At the remand hearing held on June 23, 2003, Dr. Barron gave extensive testimony in which he opined that the applicant had preexisting degenerative disc disease that was never shown to have been work-related, and that the specific incident that caused the onset of his back symptoms on April 12, 2000, was the calf-pulling incident. Dr. Barron believed the calf-pulling incident occurred on April 12, 2000. Dr. Barron's opinion relies most heavily on the history taken by Dr. Jacot in his clinic note of April 12, 2000, which simply states, "Injured pulling a calf." Dr. Barron's secondary reliance is upon the fact that the applicant had no treatment for a back problem between June 7, 1999 and April 12, 2000.

In consultation with the commission, the administrative law judge who held the original hearing indicated that he observed nothing in the applicant's demeanor to lead him to suspect his credibility. What the administrative law judge found most persuasive was the fact that after leaving work early to see Dr. Jacot on April 12, 2000, the applicant only mentioned the calf-pulling incident when questioned by Dr. Jacot. Of course, this fact was also the primary support given for Dr. Barron's opinion concerning causation.

Reasonable minds could differ over the significance of the applicant's comment to Dr. Jacot about calf-pulling. However,  the applicant did not impress the administrative law judge as being an incredible witness, and the commission infers that the applicant truthfully explained that the calf-pulling was the first thing that came to his mind in response to Dr. Jacot's question. The applicant credibly testified that he was not familiar with the concept of an occupational back injury, and the commission infers that when he spoke to Dr. Jacot on April 12, 2000, it did not occur to him that his regular work activities could have caused the onset of his back problem. Dr. Jacot indicated that he asked the applicant to "think back on anything he had done differently," and the applicant shrugged and mentioned the calf-pulling, because he seemed to be searching for a reason he was having this new back pain. However, the commission did not find credible evidence of an actual injury occurring during a calf-pulling incident, and the evidence indicates that the incident occurred on April 10, 2000, or on an earlier date, but that the applicant's symptom onset occurred on April 12, 2000. The applicant credibly testified that he left work to see Dr. Jacot on April 12, 2000, because while at work he not only experienced the onset of severe back pain, but the pain went down his right leg and his leg was going numb. He had never before experienced numbness in his leg.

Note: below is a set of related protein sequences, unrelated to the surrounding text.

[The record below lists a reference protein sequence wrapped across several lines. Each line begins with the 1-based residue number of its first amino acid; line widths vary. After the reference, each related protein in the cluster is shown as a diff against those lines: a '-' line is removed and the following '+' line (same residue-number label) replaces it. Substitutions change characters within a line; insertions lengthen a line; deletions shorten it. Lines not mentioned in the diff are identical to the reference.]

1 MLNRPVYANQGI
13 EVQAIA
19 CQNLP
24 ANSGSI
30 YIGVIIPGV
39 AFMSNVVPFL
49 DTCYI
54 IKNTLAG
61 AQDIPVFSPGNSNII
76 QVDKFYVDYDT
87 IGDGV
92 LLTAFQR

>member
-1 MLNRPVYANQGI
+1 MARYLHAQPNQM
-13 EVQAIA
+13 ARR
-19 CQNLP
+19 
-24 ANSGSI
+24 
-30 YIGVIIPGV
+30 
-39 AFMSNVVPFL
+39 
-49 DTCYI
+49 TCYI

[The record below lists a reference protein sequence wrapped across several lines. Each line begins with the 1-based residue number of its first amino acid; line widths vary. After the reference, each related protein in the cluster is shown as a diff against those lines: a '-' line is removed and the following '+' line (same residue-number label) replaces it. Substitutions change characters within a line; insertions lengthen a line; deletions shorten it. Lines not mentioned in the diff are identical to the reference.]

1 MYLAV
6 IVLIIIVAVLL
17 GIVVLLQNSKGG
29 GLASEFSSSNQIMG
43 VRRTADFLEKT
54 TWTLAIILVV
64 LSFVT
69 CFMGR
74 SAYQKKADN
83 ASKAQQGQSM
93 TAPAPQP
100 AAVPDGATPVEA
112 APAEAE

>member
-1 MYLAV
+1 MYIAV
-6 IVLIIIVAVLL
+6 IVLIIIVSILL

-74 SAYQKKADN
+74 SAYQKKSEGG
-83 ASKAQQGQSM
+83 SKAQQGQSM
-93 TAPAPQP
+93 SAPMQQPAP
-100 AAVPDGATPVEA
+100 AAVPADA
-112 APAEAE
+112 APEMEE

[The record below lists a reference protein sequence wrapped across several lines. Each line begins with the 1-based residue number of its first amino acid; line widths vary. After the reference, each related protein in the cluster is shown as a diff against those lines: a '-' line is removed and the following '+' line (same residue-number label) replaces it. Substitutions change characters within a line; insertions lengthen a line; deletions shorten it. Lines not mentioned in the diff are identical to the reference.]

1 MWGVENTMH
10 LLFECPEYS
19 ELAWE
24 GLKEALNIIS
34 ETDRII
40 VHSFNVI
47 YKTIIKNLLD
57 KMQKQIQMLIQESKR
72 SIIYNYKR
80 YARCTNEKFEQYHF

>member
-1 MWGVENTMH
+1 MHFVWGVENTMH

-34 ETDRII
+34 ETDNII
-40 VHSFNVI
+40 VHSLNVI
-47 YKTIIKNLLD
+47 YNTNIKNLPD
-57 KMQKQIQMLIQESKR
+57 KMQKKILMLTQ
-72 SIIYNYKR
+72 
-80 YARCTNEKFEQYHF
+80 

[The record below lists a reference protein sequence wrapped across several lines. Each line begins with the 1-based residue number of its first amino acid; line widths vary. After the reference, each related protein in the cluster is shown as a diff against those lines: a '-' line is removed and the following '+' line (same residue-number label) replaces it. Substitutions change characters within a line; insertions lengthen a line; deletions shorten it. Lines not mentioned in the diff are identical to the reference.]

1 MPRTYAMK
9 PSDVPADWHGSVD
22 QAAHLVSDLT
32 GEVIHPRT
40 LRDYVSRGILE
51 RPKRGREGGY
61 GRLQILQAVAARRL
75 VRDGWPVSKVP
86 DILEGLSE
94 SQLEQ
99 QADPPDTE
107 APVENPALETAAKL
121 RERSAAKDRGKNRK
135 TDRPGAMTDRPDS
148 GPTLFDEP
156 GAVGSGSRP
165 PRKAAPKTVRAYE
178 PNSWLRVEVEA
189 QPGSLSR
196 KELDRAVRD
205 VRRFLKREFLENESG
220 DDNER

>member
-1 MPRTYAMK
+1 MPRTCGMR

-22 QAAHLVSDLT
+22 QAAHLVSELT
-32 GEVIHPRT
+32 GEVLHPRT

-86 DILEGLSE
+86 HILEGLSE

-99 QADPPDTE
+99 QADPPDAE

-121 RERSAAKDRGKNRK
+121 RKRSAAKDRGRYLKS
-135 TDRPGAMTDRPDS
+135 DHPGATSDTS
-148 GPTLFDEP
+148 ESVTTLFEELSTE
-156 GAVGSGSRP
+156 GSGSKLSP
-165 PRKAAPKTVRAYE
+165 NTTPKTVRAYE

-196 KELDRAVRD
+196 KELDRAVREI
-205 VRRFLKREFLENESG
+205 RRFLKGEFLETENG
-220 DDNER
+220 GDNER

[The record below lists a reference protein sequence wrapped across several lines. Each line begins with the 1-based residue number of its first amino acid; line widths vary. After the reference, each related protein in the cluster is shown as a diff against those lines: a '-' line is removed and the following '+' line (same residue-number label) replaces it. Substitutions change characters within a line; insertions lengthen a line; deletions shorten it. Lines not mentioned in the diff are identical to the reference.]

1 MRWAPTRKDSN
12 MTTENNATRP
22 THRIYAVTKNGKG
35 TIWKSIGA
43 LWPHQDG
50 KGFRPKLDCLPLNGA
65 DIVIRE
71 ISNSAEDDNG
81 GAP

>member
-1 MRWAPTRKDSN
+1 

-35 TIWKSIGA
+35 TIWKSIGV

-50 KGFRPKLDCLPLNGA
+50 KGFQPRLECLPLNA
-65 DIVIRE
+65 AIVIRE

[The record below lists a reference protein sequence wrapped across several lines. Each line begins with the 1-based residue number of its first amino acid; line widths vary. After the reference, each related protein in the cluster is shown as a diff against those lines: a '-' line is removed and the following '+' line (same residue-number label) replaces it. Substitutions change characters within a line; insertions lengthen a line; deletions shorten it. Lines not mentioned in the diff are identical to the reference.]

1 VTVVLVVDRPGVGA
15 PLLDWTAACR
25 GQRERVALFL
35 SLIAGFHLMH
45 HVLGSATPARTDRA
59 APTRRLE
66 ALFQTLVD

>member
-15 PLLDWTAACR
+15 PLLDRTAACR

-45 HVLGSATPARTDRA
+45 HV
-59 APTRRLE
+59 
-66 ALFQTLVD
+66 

All these facts support Dr. Thomas' opinion that the applicant sustained an occupational back injury while at work on April 12, 2000. Dr. Barron's refusal to acknowledge that the strenuous work the applicant performed for the employer could have been a material, contributory factor in the onset of his back condition, is not credible.

One fact that diminishes the applicant's case is the description of the injury given on the WKC-16-B that was signed by Dr. Thomas on February 21, 2001. The applicant's attorney wrote the description, which indicates that the applicant ". . . was pulling and felt a pull or a pop in his back with a shocking pain." This description is not consistent with the applicant's testimony, in which he described a gradual onset of pain that eventually included a "tingling feeling" and numbness in his right leg. The applicant answered in the affirmative when asked on cross-examination whether (at some unspecified time) he had told Dr. Thomas that he had felt a pull or pop in his back with shocking pain. When answering this question the applicant may have been confused, or he may have been dissembling in order to cover up his attorney's inaccurate understanding of the symptom onset on April 12, 2000. In either case, the applicant's response did reflect poorly on his credibility. Nevertheless, after weighing all the evidence, the commission was convinced that the applicant did sustain a low back and right leg symptom onset while at work on April 12, 2000. The commission was unconvinced that the applicant sustained any significant injury pulling a calf on or about April 10, 2000.

The applicant claimed temporary total disability for the period of September 19, 2000 until November 27, 2000, a period of exactly ten weeks. These dates are consistent with the opinion given by Dr. Thomas, who released the applicant to light duty on November 27, 2000. The applicable rate of temporary total disability is $ 369.88 per week for a ten-week total of $ 3,698.80.